Of late I am drawn to curious projects that bring together memory, image, and environment— projects that blur the parameters of literary classification, where memoir, photo essay, travelogue and storytelling blend. To books like Nigerian writer and art critic Emmanuel Iduma’s enigmatic The Stranger’s Pose. Described in his Acknowledgements as an “imaginative gesture” extended to “the many lives that entered mine,” this collection of seventy-seven segments (or chapters?) has its basis in actual trips through several African countries that the author made, either on his own, or with a varying group of photographers, writers and visual artists as part of the Invisible  Borders Trans-African Photographers’ Organization. However, by allowing his reflections to form in the “twilight worlds between experience and memory, fiction and criticism” and presenting them with a curated selection of black and white images, in many of which he is the staged and central figure, Iduma invites the reader to join him on a lyrical journey, one that is at once elusive and absorbing.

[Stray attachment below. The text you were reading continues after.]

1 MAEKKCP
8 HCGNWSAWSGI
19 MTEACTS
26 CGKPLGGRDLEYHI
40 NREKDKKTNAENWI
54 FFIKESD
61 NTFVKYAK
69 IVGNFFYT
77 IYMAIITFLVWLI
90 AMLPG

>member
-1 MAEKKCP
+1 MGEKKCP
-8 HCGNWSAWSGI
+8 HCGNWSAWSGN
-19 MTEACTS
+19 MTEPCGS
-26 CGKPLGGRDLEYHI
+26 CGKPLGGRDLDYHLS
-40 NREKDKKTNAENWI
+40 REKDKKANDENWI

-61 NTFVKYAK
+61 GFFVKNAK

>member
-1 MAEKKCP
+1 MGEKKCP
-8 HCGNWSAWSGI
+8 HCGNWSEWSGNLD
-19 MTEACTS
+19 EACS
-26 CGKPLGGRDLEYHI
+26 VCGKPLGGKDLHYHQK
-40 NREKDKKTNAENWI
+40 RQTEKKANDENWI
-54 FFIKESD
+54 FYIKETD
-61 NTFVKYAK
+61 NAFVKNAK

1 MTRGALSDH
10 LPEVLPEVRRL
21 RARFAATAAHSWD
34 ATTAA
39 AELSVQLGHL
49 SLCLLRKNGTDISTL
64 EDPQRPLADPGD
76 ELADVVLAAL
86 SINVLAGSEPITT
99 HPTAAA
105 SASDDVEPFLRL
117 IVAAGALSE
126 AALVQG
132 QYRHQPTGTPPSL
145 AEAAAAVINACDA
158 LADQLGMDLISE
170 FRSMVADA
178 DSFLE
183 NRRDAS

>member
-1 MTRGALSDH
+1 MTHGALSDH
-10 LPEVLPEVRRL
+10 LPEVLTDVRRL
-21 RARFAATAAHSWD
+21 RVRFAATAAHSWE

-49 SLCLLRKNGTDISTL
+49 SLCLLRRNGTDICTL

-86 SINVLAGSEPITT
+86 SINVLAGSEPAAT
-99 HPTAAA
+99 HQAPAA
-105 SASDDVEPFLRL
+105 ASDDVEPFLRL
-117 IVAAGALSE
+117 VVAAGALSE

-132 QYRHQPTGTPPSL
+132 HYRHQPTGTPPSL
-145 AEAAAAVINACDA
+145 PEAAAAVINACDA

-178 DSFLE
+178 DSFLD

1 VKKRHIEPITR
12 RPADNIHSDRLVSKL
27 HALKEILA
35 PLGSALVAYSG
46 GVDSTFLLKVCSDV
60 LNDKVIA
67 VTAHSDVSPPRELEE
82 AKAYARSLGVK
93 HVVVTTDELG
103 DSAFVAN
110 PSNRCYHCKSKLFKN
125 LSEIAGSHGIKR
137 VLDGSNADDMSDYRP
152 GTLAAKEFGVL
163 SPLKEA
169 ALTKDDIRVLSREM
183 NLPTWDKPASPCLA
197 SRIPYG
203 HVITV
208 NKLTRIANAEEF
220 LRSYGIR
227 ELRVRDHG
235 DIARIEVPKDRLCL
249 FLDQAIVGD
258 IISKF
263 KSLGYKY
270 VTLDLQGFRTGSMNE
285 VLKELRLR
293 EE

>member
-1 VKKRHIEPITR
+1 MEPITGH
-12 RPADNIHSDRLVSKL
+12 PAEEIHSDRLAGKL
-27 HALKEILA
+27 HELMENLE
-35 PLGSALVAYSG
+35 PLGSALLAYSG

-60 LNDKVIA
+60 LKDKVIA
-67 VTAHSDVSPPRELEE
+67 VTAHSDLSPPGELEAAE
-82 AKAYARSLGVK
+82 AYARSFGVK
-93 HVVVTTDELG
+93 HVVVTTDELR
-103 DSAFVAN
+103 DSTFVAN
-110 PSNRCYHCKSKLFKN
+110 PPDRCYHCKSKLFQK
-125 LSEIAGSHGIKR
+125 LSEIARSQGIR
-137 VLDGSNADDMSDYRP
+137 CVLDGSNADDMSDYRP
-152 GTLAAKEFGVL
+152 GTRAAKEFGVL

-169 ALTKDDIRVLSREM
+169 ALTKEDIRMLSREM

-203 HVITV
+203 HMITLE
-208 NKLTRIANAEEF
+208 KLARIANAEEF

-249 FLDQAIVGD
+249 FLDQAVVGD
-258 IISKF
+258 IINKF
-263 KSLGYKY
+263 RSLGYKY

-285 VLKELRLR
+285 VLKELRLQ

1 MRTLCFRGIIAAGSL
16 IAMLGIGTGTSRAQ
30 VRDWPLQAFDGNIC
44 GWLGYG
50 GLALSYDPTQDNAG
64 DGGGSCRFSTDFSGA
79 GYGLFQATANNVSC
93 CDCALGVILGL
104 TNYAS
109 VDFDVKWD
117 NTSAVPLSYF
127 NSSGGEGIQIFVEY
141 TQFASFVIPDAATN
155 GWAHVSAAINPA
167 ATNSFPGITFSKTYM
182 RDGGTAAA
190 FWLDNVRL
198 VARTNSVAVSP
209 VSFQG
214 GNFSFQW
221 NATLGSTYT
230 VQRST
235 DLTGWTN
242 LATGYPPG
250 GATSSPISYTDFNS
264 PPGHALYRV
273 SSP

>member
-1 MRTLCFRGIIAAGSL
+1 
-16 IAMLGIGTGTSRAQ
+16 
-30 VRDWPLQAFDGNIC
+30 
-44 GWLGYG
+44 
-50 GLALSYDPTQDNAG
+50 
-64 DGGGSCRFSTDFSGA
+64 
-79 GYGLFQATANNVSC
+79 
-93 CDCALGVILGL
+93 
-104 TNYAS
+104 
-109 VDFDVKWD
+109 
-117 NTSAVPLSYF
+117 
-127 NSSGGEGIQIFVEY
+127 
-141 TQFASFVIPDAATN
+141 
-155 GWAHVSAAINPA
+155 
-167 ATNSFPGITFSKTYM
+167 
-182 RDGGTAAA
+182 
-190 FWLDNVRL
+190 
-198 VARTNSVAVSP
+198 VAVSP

There is, about halfway through the book, a map tracing out a pathway from Addis Ababa, westward through Nigeria, onward to pass up through Senegal, Mauritania and into Morocco. A simple scattering of place names, white text on a black background, connected by curving dotted lines. A geography of dreams. The recollections and remembrances that link these far flung cities tumble forth without chronological or spatial connection, but they do not exist in an emotional or political vacuum. Border crossings can be fraught, stories of the fates of migrants fleeing north toward Europe are shared, religious and ethnic tensions simmer, and language barriers hinder communication and require dependence on translators.